The last part of the equation is undoubtedly Paul Thomas Anderson’s masterful direction. After only a handful of films and having initially been dismissed as a would be Tarantino he here delivered – if not his first masterpiece on reflection – his first undisputed from release masterpiece, a master class in what cinema was capable of, drawing on every technique from the past and welding it to the technological trick of the future. Don’t make the mistake of thinking it’s an effects fest – it isn’t – but there are more modern filming techniques in the opening twenty minutes than every effects heavy film to come. He didn’t even need dialogue, his absolute faith in his actors ability to convey the desired mood was enough. Watch the scene where a feverish Plainview, having murdered his supposed brother is viewed from afar by the land-owner he’s gone to negotiate with. The camera focuses on the foreground where the body is buried making us complicit in his crime. Anderson understood that we would side with Plainview, gradually intensifying the nature of his evil, but ensuring we never look away. The ending is the only natural conclusion to the film.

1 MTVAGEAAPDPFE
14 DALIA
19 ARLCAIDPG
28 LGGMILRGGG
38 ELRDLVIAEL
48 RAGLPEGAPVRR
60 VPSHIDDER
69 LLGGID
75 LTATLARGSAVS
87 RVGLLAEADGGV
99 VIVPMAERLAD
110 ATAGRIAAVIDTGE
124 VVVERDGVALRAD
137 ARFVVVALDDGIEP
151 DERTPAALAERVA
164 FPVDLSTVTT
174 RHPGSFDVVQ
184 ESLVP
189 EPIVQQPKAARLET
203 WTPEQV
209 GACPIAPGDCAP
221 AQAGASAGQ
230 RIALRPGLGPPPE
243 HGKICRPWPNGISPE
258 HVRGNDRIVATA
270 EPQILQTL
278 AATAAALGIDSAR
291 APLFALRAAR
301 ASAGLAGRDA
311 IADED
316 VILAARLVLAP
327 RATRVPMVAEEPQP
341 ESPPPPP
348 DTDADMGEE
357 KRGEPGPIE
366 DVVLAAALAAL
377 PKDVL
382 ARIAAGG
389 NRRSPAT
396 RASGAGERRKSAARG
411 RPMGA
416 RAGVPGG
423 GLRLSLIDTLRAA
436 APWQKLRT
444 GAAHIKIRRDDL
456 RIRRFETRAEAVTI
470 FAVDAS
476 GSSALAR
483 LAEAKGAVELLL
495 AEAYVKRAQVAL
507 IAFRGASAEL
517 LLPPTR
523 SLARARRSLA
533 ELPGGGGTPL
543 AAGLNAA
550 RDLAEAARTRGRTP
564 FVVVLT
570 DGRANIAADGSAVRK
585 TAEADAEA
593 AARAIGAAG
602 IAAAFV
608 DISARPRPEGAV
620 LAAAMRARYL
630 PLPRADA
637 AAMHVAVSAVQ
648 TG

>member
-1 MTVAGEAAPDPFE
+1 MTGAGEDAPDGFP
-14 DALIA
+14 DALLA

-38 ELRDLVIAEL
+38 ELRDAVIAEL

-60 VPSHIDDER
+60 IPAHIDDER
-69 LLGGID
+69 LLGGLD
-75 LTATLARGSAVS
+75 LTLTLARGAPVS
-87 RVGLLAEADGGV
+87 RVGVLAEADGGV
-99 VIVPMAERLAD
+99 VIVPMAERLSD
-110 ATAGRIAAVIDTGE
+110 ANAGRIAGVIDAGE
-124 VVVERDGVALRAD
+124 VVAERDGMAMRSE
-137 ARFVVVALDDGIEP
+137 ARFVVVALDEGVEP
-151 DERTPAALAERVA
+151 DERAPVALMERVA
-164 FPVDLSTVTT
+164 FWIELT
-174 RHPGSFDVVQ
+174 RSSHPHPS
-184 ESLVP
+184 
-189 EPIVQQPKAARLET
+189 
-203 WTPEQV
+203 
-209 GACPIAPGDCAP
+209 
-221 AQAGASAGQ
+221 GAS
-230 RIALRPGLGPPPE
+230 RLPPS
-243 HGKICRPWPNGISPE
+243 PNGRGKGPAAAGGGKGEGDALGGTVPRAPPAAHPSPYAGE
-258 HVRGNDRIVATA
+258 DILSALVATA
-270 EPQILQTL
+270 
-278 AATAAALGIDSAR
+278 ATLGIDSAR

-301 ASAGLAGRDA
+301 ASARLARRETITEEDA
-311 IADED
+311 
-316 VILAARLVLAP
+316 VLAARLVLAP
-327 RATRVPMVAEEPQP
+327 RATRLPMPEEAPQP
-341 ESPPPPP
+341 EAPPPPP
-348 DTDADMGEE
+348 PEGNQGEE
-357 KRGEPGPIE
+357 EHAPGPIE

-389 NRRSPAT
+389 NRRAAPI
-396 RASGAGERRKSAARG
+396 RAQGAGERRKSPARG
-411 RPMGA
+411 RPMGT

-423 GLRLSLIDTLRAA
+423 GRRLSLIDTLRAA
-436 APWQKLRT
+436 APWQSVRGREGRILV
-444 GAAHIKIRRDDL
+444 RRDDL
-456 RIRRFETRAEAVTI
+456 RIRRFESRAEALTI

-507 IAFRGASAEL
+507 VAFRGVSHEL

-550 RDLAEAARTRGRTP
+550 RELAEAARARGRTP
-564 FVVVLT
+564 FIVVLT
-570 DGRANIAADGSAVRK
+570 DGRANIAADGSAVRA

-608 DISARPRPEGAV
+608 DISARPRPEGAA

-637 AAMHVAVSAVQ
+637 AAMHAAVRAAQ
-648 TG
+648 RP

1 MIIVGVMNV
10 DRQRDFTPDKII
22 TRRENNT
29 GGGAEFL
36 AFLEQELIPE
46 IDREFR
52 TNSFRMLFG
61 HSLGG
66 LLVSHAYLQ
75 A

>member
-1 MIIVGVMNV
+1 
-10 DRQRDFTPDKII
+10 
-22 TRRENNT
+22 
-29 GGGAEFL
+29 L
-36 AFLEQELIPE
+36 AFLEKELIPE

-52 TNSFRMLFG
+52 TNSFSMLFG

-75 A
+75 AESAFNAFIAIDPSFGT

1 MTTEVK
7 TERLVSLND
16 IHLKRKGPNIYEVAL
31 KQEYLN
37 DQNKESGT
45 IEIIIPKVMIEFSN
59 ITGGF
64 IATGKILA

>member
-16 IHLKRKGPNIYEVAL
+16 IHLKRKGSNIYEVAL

The ending; it divided everyone who saw it. Was it a step too far? The only logical conclusion? The truth is that it’s a little of both, the culmination of the insanity we’ve seen before and the ferocity of everyone involved. Plainview never loses his composure, Paul never really fears anything (even God?) until he realises how far he has fallen, and their final tete-et-tete reveals that after years Paul just wanted to be rich, Plainview merely saw that as a way to win the conflict for his soul (expressed through cinema’s most excruciating baptism). His final acts damns them both forever, leaving him exhausted but complete – a ludicrous image that segues violently into Brahm’s Violin Concerto and the titles. It’s simultaneously both preposterous and profound, a fitting conclusion to everything that has gone before – in short, brilliance.

There Will Be Blood makes the list by sheer brutishness, a violent slap in the face of film decency forcing its way on, both old fashioned in its commitment to story above all else and modern in its willingness to fly in the face of conventional wisdom. It felt like a masterpiece when it first emerged and five years later its status is undiminished – a truly great film that is uncomfortable to watch, but impossible to turn away from, drawing you in until you’re addicted and complicit in its study of the evils of capitalism, faith and (above all) man.